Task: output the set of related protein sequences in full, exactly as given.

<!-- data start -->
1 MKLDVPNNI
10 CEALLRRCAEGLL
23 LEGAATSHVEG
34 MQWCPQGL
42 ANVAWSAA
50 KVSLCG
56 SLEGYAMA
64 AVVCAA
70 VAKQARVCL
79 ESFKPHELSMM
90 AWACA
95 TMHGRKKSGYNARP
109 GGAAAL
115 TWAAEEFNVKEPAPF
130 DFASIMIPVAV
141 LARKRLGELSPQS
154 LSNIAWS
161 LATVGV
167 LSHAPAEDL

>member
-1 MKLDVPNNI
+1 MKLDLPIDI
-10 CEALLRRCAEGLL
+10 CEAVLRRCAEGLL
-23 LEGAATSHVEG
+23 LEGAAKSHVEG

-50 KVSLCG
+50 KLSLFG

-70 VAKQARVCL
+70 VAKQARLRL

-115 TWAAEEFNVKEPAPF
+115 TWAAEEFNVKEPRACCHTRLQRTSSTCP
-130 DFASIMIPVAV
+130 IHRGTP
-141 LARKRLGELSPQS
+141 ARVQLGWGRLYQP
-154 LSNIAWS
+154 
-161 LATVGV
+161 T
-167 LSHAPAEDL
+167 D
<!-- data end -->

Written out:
1 MKLDVPNNI
10 CEALLRRCAEGLL
23 LEGAATSHVEG
34 MQWCPQGL
42 ANVAWSAA
50 KVSLCG
56 SLEGYAMA
64 AVVCAA
70 VAKQARVCL
79 ESFKPHELSMM
90 AWACA
95 TMHGRKKSGYNARP
109 GGAAAL
115 TWAAEEFNVKEPAPF
130 DFASIMIPVAV
141 LARKRLGELSPQS
154 LSNIAWS
161 LATVGV
167 LSHAPAEDL

>member
-1 MKLDVPNNI
+1 MKLDLPIDI
-10 CEALLRRCAEGLL
+10 CEAVLRRCAEGLL
-23 LEGAATSHVEG
+23 LEGAAKSHVEG

-50 KVSLCG
+50 KLSLFG

-70 VAKQARVCL
+70 VAKQARLRL

-115 TWAAEEFNVKEPAPF
+115 TWAAEEFNVKEPRACCHTRLQRTSSTCP
-130 DFASIMIPVAV
+130 IHRGTP
-141 LARKRLGELSPQS
+141 ARVQLGWGRLYQP
-154 LSNIAWS
+154 
-161 LATVGV
+161 T
-167 LSHAPAEDL
+167 D